Three more Russell Group universities join UK Electronics Skills Foundation
The addition of the universities, Glasgow, Newcastle and Nottingham, ranked among the best in the UK, takes the total number of UKESF partner universities to 11. The UKESF simplifies the process of university liaison for employers and, by adding formal links to more universities, a growing number of companies can now reach a stronger pool of talented undergraduates.
The UKESF was established in 2010 to help reverse a significant decline in UK students applying to electrical and electronic engineering (EEE) degrees. Industrial scholarships with work placements lie at the heart of the programme, allowing UKESF participating companies to reach out to the most talented EEE university students and start their recruitment process earlier.
The UKESF programme also includes professional development courses that advance its scholars’ non-academic business skills, summer schools to attract A-level and Higher students to EEE degrees and a project that introduces younger school students to electronic engineering as a potential career.
There has been a 29.2 per cent drop in British EEE applicants between 2002 and 2012, with a 7.9 per cent drop between 2011 and 2012 coinciding with the introduction of higher university tuition fees.
However, UKESF analysis of 2007 to 2012 UCAS data also shows an increased demand for vocational courses with the proportion of students applying to courses such as engineering, medicine and law rising and now standing at 37%.
Indro Mukerjee, chairman of the UKESF strategic advisory board and CEO of Plastic Logic commented: "University outreach programmes have traditionally been the preserve of firms with larger budgets. The UKESF programme changes this by offering a formal liaison process to companies of all sizes. I am delighted that we have further widened the talent pool available to employers engaging through the UKESF, by bringing more universities on board.
"The integral role electronics plays in our society is well demonstrated by the wide range of employers requiring electronic engineering expertise. These companies will certainly benefit from the increased popularity of vocational courses, by getting involved in programmes that provide financial support and work experience to students undertaking EEE degrees. Moreover, by defining a clear route to rewarding employment as part of the programme, these companies will ultimately attract more talented graduates into our exciting industry."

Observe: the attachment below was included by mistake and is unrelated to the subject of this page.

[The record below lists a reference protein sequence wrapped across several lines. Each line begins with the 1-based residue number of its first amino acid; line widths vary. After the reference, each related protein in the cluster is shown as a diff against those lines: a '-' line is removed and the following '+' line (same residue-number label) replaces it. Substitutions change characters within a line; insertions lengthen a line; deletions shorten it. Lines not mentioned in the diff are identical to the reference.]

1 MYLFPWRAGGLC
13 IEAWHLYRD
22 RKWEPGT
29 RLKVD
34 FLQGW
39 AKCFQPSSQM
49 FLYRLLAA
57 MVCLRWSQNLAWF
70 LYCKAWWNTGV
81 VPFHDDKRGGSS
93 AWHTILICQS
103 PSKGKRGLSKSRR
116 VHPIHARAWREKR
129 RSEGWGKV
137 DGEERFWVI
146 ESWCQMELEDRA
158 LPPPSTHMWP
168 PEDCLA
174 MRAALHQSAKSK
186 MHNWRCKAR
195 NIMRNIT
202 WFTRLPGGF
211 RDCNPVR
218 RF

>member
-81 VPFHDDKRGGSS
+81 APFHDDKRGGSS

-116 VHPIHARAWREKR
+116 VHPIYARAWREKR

Andy Repton, a senior engineering director at Dialog Semiconductor: said "Identifying and recruiting the best talent has always been challenging, but UKESF vastly simplifies this for us. We’ve been exceptionally impressed by the quality of the available students and Dialog now takes on three new scholars each year. And, following his graduation last year, we’re pleased to announce we’ve employed our first UKESF scholar too."
Professor Barrie Hayes-Gill, head of The University of Nottingham’s electrical and electronic engineering department said: "The UKESF model has been carefully planned and by partnering with the organisation we can better tailor our courses to industry needs and foster links between our students and the UK’s most innovative technology firms at the same time.
The three universities join Bristol, Cardiff, Edinburgh, Imperial College, Manchester, Southampton, Surrey and York.
For more information on the UKESF programme and how to get access to the best EEE undergraduates visit www.ukesf.org/working-with-ukesf or for information on scholarships visit www.ukesf.org/scholarship-scheme.